Buffett Says Don’t Worry Too Much

What does the Oracle of Omaha now have to say about the housing market? "Within a year or so residential housing problems should largely be behind us, the exceptions being only high-value houses and those in certain localities where overbuilding was particularly egregious," Warren Buffett noted in his letter to Bershire Hathaway shareholders on Friday.

March 1, 2010
By Dees Stribling, Contributing Editor

Courtesy Flickr Creative Commons user Ethan Bloch

What does the Oracle of Omaha now have to say about the housing market? “Within a year or so residential housing problems should largely be behind us, the exceptions being only high-value houses and those in certain localities where overbuilding was particularly egregious,” Warren Buffett noted in his letter to Bershire Hathaway shareholders on Friday.

He didn’t name any names when it came to “egregious” housing markets, but it doesn’t take much imagination to believe he meant certain well-known underwater markets, such as that city in the desert known for its entertainment industry.

Buffett continued, re housing: “Prices will remain far below ‘bubble’ levels, of course, but for every seller (or lender) hurt by this there will be a buyer who benefits. Indeed, many families that couldn’t afford to buy an appropriate home a few years ago now find it well within their means because the bubble burst.”

FDIC to Unload More RE Loans

The Federal Deposit Insurance Corp. is looking to unload more distressed real estate loans that it acquired from such failures as IndyMac Bank, New Frontier Bank and Silverston Bank. Toward that end, the agency is seeking bidders through Mission Capital Advisors for 815 seriously problematic loans (most are 90 days or more past due) totaling about $610 million.

The majority of the loans are residential acquisition, development and construction loans. All of the loans were originated in 2006, with fully a third of them tied to properties in Colorado, and with other concentrations in California and Utah.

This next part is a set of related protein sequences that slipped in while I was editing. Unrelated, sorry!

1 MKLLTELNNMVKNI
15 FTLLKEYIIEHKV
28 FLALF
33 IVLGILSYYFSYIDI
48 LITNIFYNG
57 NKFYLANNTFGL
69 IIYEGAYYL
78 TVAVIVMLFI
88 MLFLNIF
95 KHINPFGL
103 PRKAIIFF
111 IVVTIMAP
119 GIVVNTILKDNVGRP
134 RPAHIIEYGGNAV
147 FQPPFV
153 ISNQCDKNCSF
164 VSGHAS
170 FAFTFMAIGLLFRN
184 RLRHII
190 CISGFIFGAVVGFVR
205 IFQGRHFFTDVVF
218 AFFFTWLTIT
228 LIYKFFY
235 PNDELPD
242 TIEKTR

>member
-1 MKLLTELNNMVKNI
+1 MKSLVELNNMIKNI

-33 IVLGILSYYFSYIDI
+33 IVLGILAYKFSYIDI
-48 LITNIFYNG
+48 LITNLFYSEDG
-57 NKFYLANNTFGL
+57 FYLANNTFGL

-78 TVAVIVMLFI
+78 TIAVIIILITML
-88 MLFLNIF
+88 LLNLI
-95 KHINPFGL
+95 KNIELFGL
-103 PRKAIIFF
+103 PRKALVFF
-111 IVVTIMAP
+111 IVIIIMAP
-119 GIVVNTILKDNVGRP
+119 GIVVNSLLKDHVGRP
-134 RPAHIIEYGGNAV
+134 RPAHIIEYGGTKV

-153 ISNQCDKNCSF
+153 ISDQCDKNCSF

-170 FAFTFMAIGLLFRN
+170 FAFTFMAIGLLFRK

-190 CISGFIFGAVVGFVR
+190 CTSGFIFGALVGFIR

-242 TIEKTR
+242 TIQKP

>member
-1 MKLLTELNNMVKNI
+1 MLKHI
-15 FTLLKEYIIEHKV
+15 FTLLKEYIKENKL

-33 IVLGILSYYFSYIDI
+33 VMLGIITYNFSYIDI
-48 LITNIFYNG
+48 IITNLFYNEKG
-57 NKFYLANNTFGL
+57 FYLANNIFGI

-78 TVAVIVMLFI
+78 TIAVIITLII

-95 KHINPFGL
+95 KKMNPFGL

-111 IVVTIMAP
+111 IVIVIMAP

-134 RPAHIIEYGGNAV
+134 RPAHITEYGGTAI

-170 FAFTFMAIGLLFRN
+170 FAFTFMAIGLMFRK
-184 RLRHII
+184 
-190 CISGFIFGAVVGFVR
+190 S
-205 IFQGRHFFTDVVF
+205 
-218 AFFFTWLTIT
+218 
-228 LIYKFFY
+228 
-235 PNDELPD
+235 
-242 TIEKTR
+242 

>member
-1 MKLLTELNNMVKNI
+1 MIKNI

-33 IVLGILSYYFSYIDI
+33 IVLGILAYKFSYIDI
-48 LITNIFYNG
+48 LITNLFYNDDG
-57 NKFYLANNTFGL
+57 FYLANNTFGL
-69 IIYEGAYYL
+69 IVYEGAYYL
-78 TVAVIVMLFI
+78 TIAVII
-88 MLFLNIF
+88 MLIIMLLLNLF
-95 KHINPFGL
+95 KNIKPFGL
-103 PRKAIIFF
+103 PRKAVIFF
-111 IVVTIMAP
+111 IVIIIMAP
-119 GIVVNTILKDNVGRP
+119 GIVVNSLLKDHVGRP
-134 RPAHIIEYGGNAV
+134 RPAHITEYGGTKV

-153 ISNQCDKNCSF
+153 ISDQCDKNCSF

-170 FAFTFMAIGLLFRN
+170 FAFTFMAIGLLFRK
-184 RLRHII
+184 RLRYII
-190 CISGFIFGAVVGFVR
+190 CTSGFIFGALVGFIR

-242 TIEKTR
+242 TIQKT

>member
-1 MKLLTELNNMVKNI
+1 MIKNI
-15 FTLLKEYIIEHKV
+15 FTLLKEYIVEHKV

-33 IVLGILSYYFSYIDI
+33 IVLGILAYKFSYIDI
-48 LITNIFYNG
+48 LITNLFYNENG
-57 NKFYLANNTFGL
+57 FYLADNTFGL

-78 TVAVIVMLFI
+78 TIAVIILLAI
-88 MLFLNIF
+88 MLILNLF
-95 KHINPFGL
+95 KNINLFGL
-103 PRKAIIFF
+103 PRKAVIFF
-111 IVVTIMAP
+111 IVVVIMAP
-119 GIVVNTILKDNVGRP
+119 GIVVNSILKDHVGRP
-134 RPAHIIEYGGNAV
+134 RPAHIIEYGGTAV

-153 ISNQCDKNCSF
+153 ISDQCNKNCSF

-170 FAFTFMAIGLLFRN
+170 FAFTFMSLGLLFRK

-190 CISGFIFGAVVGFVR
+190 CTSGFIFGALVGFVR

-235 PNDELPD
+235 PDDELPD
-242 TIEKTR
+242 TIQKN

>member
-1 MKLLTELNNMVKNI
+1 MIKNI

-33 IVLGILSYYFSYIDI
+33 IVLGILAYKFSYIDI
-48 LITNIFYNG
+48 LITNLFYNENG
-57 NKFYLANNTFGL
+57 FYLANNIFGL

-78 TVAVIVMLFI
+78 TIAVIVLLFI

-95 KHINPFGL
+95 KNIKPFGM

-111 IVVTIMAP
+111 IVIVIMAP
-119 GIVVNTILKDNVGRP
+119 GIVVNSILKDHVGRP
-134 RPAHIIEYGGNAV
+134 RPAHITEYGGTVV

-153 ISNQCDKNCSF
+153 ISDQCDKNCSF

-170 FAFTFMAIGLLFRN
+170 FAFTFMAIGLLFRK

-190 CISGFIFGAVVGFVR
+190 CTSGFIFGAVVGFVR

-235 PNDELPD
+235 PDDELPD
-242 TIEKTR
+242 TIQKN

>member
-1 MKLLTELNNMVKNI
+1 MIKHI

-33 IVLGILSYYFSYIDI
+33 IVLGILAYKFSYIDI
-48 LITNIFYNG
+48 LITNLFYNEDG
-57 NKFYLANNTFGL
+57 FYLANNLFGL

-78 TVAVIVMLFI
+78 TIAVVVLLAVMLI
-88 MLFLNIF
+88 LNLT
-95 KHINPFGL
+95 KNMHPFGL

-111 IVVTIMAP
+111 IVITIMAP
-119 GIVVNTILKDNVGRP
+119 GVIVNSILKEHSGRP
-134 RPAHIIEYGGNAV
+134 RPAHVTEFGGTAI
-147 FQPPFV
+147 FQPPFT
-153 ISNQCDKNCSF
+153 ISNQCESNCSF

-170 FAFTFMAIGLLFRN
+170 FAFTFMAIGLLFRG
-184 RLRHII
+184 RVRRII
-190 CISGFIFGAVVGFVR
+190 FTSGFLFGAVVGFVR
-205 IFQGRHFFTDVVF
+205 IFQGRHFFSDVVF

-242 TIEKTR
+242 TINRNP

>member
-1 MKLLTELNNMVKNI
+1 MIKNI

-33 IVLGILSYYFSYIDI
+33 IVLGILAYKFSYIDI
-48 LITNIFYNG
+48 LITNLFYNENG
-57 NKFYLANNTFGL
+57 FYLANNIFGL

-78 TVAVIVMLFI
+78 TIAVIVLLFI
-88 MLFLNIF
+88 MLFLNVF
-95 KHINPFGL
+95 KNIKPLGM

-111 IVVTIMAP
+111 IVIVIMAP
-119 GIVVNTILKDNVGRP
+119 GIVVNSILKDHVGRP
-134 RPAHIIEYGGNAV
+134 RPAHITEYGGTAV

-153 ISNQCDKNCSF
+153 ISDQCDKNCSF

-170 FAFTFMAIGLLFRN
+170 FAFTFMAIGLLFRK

This is the latest in a series of auctions of bad real estate loans by the FDIC; all together the agency has sold off $14.8 billion of such loans thus far, and more auctions are on the way. With some 702 banks on the FDIC’s “problem bank” list, the agency’s probably going to have a lot of real estate loans to deal with for many more years.

CalPERS Multifamily Investment to be Restricted?

A bill has been introduced in the California State Assembly that would ban the state’s behemoth public pension funds from “predatory investment practices” in certain multifamily properties. Between them, the California Public Employees’ Retirement System (CalPERS) and the California State Teachers’ Retirement System (CalSTRS) are major multifamily property investors in the state and elsewhere.

The “predatory investment practices” that the bill’s sponsor, Assembly Member Tom Ammiano, has in mind are investments in rent-stabilized properties with a goal of raising rents precipitously anyway. CalPERS was an investor in properties in East Palo Atlo in which this reportedly happened, though that deal later collapsed for other reasons (if that scenario sounds familiar, CalPERS was also an investor in Peter Cooper Village and Stuyvesant Town in New York City).

According to the bill, “It is in the public’s interest to enact legislation to prohibit investment of retirement funds in companies engaged in… predatory investment practices that result in excessive rent increases imposed upon, or the eviction or displacement of, persons residing in rent-regulated housing.”

Wall Street gained ground in a very small way on Friday, with the Dow Jones Industrial Average up 4.23 points, or 0.04 percent. The S&P 500 gained a little more, up 0.14 percent, and the Nasdaq was up 0.18 percent.